It is hoped by many that the prohibi. And think, again, of 1,324,840,000 tion of tobacco in every form may be pounds of tobacco converted into the next step. Indeed it is difficult to 1,324,840,000 pounds of arrowroot and understand why, with liquor, we did distributed among the undernourished not also do away with 'the sooty hand- children of our land! maid of the vine.' Let us take a moment The tobacco habit, moreover, though to show that such restriction is, in now more widespread, insidious, and fact, more logical than that of liquor. continuous than drunkenness, is com
It is especially to be noted that to- paratively recent. Man had been the bacco is very exhausting to the ground, slave of wine since the days of Noah and the economical use of our agricul- our second universal fallen ancestor. tural lands in the face of an increasing I follow tradition, and disregard the population demands that they be put suggestion of the Higher Criticism that to more productive crops — such as there were really two Noahs — a dry arrowroot and spinach, both of which Noah and a wet Noah. The Noah — are recognized as nutritious; spinach our Noah, he of the water-wagon — indeed, on account of the iron which it was, according to this theory, bonecontains, may be ranked as one of the dry, and depended, he and his family noblest of tonics.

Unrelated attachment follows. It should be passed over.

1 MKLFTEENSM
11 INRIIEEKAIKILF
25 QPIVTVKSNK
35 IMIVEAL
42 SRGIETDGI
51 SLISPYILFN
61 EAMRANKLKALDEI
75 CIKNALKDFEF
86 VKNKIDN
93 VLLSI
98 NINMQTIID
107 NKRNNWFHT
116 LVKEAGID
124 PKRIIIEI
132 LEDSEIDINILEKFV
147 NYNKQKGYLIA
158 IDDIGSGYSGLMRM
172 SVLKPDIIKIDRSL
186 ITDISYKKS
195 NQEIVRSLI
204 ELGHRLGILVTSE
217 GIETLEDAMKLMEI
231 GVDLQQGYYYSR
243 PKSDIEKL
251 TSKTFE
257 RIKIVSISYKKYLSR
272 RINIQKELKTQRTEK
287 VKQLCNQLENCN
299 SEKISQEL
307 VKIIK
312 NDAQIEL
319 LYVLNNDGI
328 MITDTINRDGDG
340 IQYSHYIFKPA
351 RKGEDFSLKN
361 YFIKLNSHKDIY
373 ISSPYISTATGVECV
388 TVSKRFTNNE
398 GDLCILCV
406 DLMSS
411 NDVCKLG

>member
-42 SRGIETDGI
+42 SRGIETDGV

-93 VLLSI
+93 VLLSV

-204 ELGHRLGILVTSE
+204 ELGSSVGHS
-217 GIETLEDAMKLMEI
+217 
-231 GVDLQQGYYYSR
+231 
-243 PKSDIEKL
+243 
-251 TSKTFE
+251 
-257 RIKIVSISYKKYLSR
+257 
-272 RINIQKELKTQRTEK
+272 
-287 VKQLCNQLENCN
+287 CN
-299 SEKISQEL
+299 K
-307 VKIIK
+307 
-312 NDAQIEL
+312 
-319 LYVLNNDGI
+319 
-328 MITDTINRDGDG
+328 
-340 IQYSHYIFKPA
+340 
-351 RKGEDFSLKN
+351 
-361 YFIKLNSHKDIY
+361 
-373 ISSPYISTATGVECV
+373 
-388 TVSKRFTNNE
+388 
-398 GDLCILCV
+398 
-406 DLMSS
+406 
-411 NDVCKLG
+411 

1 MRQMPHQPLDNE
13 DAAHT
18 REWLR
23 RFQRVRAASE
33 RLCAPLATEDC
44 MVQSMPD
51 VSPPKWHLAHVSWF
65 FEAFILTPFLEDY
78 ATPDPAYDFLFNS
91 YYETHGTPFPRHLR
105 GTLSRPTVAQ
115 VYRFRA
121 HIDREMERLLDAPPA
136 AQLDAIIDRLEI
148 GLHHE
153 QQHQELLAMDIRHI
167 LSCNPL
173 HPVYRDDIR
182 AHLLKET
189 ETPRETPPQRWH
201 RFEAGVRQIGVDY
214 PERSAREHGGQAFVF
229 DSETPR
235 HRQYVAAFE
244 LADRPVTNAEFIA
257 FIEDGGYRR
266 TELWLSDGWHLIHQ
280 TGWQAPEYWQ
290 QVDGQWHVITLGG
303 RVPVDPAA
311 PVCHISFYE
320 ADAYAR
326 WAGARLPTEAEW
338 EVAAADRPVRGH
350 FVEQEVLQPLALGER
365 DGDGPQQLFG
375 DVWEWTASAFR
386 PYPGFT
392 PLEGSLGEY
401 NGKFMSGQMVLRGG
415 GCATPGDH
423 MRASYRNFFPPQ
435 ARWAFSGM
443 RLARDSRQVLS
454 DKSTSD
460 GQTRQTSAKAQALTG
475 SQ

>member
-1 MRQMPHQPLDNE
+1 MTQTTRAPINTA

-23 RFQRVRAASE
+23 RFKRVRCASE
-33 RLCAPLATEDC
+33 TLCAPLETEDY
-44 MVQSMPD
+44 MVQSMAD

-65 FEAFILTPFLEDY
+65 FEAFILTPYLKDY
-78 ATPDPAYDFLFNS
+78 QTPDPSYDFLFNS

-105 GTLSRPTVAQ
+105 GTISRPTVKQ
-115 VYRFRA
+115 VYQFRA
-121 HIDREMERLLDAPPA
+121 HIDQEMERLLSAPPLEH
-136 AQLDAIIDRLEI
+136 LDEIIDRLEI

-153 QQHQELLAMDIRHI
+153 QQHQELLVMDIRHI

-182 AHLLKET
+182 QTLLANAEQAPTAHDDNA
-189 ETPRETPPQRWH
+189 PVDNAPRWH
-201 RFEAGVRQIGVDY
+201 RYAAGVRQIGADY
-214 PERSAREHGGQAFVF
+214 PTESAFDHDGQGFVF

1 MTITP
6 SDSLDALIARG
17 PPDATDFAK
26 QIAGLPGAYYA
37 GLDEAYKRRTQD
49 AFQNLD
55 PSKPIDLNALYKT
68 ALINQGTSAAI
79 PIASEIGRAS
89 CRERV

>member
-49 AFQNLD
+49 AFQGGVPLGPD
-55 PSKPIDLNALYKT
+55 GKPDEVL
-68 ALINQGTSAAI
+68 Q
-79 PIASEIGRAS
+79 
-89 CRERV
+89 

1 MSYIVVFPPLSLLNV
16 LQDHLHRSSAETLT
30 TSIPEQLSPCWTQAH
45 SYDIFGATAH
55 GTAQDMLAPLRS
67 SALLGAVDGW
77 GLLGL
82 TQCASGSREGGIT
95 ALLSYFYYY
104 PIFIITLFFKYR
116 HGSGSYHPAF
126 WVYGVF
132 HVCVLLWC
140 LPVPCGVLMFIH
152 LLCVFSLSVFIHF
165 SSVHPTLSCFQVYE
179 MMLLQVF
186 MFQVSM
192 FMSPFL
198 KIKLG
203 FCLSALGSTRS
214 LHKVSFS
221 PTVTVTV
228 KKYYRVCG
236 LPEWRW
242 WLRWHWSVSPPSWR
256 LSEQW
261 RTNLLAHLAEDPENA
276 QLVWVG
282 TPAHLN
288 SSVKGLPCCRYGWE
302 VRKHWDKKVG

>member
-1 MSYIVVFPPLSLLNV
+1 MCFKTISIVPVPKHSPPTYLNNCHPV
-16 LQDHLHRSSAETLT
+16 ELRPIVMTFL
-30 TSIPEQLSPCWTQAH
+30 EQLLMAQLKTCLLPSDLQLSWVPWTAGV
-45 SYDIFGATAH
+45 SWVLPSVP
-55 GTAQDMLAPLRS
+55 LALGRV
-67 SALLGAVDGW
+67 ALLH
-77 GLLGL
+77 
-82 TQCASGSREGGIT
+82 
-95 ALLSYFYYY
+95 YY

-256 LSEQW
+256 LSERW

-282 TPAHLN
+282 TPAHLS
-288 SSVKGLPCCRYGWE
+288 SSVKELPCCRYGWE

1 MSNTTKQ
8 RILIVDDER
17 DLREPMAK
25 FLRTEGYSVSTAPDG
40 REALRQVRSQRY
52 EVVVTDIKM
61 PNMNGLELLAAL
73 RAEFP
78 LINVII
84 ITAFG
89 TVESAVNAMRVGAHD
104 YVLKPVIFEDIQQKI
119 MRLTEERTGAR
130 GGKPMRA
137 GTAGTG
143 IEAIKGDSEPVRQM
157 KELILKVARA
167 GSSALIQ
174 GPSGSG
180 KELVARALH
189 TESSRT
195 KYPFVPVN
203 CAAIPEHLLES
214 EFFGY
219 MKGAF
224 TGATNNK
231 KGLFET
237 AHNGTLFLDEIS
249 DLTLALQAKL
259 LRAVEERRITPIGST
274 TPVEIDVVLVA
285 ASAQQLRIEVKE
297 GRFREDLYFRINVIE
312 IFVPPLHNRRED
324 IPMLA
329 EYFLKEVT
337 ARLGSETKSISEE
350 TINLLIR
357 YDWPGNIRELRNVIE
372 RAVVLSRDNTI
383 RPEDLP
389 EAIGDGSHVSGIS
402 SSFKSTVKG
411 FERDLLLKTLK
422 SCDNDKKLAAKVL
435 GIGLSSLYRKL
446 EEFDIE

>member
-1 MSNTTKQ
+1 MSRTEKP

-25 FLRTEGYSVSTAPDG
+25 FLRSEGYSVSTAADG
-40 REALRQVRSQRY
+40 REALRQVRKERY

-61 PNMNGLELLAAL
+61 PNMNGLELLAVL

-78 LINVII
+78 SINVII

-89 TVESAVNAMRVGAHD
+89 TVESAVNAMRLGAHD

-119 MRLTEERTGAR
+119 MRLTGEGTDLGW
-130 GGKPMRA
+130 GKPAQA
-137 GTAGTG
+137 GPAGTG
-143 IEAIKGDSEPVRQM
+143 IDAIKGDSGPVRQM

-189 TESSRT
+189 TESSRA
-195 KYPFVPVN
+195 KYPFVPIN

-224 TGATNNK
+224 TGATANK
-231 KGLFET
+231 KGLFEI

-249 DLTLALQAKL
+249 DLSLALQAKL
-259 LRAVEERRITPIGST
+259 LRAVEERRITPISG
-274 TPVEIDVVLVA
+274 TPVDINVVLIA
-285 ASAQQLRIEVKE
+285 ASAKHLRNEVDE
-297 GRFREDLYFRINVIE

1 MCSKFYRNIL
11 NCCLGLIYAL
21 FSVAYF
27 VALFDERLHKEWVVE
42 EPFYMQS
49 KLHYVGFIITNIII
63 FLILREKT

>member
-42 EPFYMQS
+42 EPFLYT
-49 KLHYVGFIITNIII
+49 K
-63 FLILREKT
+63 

with him, for months on water alone. That large proportion of my readers Understand me: I emphasize the evi